Friday, March 19, 2004

Editor’s note: This article was initially published in The Daily Gazette, Swarthmore’s online, daily newspaper founded in Fall 1996. As of Fall 2018, the DG has merged with The Phoenix. See the about page to read more about the DG.

The Daily Gazette
Swarthmore College
Friday, March 19, 2004
Volume 8, Number 105

Write to us!
Photo of the day:
Today’s issue:


1) Weekend roundup

2) World news roundup

3) Campus events


1) Women’s lacrosse crushes Neumann

2) Nasty weather interferes with game schedules

3) Upcoming contests


Today: Snow likely. High of 42.
So, my health troubles continue…

Tonight: Partly cloudy. Low of 25.
Apparently, I have an iron deficiency!

Tomorrow: Partly cloudy. High of 48.
So now I have to start taking these Ferrous Sulfate pills to get

Sunday: Partly cloudy. High of 52.
But, believe you me, all of the warnings on the package about how they
can knock a toddler on his fanny certainly have raised some doubts in
my mind about how effective they’ll be…


Lunch: Beef with broccoli, jasmine rice, three bean casserole,
eggplant creole, navy bean and mushroom barley soups, wrap bar, lemon

Dinner: Tandori chicken, oven roasted potatoes, tabouleh, pizza bar,
cream pies


1) Weekend roundup

by Jonathan Ference
Living and Arts Editor

That first week after break is always the hardest. Your brain is
just a bit sluggish, homework is a foreign concept, and the last 15
minutes of those Tuesday-Thursday classes are bruuuuutal. What better
thing to do than kick back? Worry about getting back into the swing of
things NEXT week…the weekend roundup is here!

If you are just looking to ease back into the Swat bubble, pay your
respects to the world’s largest landscaped city park. Yes, it’s right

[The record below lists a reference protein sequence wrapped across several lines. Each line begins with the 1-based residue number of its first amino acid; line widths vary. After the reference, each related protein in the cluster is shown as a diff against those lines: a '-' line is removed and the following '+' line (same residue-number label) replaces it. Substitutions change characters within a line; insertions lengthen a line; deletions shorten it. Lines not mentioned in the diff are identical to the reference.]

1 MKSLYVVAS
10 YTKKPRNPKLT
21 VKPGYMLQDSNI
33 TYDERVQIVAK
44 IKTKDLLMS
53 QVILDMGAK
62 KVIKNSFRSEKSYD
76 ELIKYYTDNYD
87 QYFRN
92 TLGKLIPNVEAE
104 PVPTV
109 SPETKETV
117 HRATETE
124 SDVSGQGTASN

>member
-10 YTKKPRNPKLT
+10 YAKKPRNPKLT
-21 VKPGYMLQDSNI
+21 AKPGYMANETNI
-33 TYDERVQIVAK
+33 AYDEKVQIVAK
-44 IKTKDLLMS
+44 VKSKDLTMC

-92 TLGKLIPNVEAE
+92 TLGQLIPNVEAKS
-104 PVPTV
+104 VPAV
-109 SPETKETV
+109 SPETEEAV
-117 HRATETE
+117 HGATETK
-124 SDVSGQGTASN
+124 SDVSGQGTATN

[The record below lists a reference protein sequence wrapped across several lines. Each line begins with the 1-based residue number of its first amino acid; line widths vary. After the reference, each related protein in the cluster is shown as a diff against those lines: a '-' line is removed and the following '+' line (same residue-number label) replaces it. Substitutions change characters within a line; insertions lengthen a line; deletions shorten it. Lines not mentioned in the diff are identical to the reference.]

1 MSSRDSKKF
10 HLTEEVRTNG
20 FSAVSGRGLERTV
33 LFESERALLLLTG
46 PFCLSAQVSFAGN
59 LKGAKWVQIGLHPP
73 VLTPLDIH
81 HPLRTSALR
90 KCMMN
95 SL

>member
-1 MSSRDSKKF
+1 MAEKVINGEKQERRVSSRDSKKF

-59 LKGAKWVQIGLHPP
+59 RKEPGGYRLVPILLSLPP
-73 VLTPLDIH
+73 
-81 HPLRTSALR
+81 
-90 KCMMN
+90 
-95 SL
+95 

here in Philadelphia, and it’s called Fairmount Park. Technically, all
of Philadelphia’s smaller parks form the system that is collectively
referred to as Fairmount, but who cares? Spring will be in the air on
Sunday (take your Screw honey!), and Philly’s parks are beautiful.
hop a SEPTA or a car ride, and go.

Want to shake things up a bit on the culinary side? Check out
“America’s Greatest Public Market”, the Reading Terminal Market. This
Center City locale has everything from fresh produce to meats and even
crafts. Markets have always played a big role in Philly’s history;
Reading Terminal is one of the most historic and most well-known. Rock
the SEPTA to Market Street East and follow the signs, or visit,
and bring me back some fresh strawberries!

If you’re hanging around campus, two events might really catch your
eye. Male a cappella studs Sixteen Feet will be performing in Lang
Concert Hall Friday night at 8:00 p.m.; their shows are always a good
time. Saturday will bring the aroma of blind love to Sharples, and even
if you’ve already got a ball and chain of your own, the hilarity that
will ensue at dinner and the dance is not to be missed.

That’s it for this weekend…I’ll be in Sharples looking like a fool
Saturday night with the rest of y’all…


2) World news roundup

* Pakistani troops believe they may have cornered al Qaeda’s
second-in-command, Ayman al-Zawahri. al-Zawahri was one of Osama bin